Starting Sept. 1, Google will crack down on misinformation, a lack of transparency and the ability to amplify or circulate politically influential content.
Google is making two changes in its advertising policy as the U.S. moves into the fall election season ahead of the presidential contest in November, in an attempt to thwart disinformation campaigns.
For one, Google is updating its Google Ads Misrepresentation Policy to prevent coordinated activity around politics, social issues or “matters of public concern,” by requiring advertisers to provide transparency about who they are. As of Sept. 1, this will mean big penalties for “concealing or misrepresenting your identity or other material details about yourself,” the internet giant said in a recent post, adding that violations will be considered “egregious.”
“If we find violations of this policy, we will suspend your Google Ads accounts upon detection and without prior warning, and you will not be allowed to advertise with us again,” according to the announcement.
Coordinated activity (i.e. the use of ads in cooperation with other sites or accounts to create viral content and an artificial echo chamber) has been seen as a hallmark of disinformation and fake-news influence campaigns. Social media platforms have cracked down on fake accounts ever since such operations were discovered to be widespread during the 2016 presidential election.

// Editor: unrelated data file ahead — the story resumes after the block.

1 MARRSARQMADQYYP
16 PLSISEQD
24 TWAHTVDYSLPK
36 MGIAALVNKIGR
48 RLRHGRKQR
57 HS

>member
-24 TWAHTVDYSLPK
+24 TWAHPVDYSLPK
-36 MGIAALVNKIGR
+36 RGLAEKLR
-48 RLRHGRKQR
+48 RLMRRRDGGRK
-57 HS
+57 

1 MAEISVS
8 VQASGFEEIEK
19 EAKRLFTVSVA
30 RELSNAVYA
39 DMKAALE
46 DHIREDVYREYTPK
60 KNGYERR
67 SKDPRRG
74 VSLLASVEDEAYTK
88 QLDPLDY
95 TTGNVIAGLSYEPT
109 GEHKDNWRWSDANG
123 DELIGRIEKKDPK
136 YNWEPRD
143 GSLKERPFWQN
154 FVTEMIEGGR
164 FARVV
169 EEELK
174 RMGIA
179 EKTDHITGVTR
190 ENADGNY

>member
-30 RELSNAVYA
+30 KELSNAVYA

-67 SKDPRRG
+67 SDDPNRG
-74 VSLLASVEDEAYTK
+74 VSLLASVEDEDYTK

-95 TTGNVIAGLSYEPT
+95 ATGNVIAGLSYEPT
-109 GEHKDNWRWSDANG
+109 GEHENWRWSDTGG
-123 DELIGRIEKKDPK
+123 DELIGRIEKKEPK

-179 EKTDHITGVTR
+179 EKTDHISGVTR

For instance, in June, Twitter took down three separate nation-sponsored influence operations, attributed to the People’s Republic of China (PRC), Russia and Turkey. Collectively the operations consisted of 32,242 bogus or bot accounts generating fake content, and the various amplifier accounts that retweeted it.
Advertising however hasn’t been in the content-policing crosshairs in the same way as content accounts on social media platforms – something that Google is now correcting.
“The changes Google is implementing around misrepresentation are timely as we come up to an election period,” Brandon Hoffman, CISO at Netenrich, told Threatpost. “Certainly nobody can deny the power of the advertising machine for getting an agenda out there. The manipulation that can be achieved with such advertising systems can be considered tantamount to a cybersecurity issue. Putting policy measures in place and making them known well in advance is a positive gesture in the attempt to stem the tide of misinformation that is almost certain to come our way over the coming months.”
He added a caveat, however: “Unfortunately policy and the enforcement of policy is subject to the effectiveness to the controls put in place to identify the abuse. This draws a parallel to other cyber security issues we see where controls are constantly are being updated and enhanced yet the volume of security issues remains unabated.”
The second change, also taking effect September 1, involves the launch of the Google Ads Hacked Political Materials Policy. The aim with the launch is to prevent hacked materials from circulating, by preventing the marketing of them – specifically within the context of politics. This can make politically motivated extortion or influence attempts less effective.
“Ads that directly facilitate or advertise access to hacked material related to political entities within scope of Google’s elections ads policies [are not allowed],” according to Google. “This applies to all protected material that was obtained through the unauthorized intrusion or access of a computer, computer network, or personal electronic device, even if distributed by a third party.”
government hacks web security 2020 presidential election ad policy disinformation dnc hack fake news google google ads hacked political materials policy influence campaigns misinformation misrepresentation policy transparency
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